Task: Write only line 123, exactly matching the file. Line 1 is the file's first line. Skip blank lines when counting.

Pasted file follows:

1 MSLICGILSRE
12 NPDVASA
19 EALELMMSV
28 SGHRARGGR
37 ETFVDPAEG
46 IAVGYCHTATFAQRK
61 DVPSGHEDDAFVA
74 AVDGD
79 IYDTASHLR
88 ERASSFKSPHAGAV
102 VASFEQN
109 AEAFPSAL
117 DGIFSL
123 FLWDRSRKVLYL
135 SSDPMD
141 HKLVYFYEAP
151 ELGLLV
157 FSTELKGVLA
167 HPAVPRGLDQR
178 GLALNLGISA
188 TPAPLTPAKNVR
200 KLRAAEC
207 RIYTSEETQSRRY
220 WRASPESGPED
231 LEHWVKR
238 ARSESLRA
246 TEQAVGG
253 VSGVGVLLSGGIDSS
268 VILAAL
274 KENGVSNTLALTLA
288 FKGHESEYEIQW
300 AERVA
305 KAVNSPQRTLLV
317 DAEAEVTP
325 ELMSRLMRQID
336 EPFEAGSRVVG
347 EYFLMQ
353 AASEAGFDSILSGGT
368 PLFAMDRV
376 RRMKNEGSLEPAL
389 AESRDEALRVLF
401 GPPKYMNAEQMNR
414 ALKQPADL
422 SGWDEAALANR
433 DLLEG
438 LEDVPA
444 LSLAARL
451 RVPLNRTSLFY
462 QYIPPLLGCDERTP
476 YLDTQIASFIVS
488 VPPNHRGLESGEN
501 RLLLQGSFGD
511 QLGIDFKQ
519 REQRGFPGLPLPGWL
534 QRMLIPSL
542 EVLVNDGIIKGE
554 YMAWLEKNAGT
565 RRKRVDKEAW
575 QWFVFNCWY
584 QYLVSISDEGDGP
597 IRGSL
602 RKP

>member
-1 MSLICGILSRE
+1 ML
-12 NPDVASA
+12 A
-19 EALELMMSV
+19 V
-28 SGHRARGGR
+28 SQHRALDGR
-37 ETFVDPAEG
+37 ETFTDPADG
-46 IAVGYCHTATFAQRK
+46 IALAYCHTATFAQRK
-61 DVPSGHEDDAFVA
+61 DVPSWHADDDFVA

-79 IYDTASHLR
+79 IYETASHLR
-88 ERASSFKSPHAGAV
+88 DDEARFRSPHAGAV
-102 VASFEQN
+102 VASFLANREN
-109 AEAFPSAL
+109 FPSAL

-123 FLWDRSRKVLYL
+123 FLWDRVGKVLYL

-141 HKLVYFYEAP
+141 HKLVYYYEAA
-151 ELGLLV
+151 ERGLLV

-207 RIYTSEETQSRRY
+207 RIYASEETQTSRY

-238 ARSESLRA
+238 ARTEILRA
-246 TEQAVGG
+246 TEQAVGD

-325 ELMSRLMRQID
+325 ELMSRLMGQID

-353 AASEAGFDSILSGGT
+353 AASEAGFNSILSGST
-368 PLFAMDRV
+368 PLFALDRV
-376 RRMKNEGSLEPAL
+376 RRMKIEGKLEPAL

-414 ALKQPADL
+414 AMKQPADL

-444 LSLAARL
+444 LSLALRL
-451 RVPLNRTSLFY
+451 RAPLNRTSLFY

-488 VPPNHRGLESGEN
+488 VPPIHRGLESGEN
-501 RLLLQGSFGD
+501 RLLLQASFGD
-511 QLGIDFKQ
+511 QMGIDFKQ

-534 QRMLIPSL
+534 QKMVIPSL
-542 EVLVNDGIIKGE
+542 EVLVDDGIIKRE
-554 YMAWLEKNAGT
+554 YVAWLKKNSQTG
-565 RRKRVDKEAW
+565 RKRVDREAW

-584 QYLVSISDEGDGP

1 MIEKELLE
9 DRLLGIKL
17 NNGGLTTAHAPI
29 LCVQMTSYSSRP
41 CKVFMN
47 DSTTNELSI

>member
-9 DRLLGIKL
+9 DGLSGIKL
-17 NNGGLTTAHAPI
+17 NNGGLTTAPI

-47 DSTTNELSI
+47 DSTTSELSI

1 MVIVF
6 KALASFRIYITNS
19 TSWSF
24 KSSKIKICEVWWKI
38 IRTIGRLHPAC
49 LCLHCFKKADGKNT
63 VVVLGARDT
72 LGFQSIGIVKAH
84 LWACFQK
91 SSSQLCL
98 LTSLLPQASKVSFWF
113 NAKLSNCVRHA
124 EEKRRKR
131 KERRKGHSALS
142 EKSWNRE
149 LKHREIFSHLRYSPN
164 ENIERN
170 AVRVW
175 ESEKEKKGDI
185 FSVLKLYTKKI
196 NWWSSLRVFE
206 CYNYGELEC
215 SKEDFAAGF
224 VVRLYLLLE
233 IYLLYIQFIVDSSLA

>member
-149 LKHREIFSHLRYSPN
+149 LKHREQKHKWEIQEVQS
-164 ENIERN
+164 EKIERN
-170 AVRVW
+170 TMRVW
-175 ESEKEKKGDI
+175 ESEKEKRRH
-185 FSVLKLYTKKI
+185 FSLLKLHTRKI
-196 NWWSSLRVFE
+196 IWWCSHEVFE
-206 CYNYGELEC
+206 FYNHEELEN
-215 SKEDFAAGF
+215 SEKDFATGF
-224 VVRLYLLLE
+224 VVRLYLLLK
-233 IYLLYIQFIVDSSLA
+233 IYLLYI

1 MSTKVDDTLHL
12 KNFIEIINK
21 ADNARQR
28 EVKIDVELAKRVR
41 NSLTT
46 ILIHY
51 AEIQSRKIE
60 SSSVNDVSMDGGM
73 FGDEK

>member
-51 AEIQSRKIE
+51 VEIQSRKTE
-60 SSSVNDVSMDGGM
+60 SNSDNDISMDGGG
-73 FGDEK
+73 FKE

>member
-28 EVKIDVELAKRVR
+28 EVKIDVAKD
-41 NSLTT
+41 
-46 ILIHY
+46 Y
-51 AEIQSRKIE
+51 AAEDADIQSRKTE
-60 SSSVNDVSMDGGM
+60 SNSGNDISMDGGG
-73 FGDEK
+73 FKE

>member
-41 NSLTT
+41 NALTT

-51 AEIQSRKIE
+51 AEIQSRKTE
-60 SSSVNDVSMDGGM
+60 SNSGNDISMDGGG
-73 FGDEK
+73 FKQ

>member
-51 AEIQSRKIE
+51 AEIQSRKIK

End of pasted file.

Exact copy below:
+554 YVAWLKKNSQTG